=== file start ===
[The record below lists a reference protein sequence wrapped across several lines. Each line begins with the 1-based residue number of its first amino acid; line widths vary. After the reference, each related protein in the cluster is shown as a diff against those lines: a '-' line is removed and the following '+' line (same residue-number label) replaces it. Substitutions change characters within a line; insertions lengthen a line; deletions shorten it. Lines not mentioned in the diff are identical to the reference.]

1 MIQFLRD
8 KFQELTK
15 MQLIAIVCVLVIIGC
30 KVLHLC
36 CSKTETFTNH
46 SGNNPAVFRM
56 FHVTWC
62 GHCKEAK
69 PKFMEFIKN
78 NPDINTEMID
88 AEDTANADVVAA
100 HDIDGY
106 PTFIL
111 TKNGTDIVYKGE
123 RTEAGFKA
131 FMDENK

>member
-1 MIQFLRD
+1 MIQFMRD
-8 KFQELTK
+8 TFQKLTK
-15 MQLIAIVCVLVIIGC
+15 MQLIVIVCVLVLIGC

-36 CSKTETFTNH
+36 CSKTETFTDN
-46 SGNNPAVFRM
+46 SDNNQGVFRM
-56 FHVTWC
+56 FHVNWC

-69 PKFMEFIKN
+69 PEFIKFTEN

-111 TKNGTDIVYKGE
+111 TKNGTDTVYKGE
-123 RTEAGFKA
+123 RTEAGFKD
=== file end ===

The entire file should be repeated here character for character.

[The record below lists a reference protein sequence wrapped across several lines. Each line begins with the 1-based residue number of its first amino acid; line widths vary. After the reference, each related protein in the cluster is shown as a diff against those lines: a '-' line is removed and the following '+' line (same residue-number label) replaces it. Substitutions change characters within a line; insertions lengthen a line; deletions shorten it. Lines not mentioned in the diff are identical to the reference.]

1 MIQFLRD
8 KFQELTK
15 MQLIAIVCVLVIIGC
30 KVLHLC
36 CSKTETFTNH
46 SGNNPAVFRM
56 FHVTWC
62 GHCKEAK
69 PKFMEFIKN
78 NPDINTEMID
88 AEDTANADVVAA
100 HDIDGY
106 PTFIL
111 TKNGTDIVYKGE
123 RTEAGFKA
131 FMDENK

>member
-1 MIQFLRD
+1 MIQFMRD
-8 KFQELTK
+8 TFQKLTK
-15 MQLIAIVCVLVIIGC
+15 MQLIVIVCVLVLIGC

-36 CSKTETFTNH
+36 CSKTETFTDN
-46 SGNNPAVFRM
+46 SDNNQGVFRM
-56 FHVTWC
+56 FHVNWC

-69 PKFMEFIKN
+69 PEFIKFTEN

-111 TKNGTDIVYKGE
+111 TKNGTDTVYKGE
-123 RTEAGFKA
+123 RTEAGFKD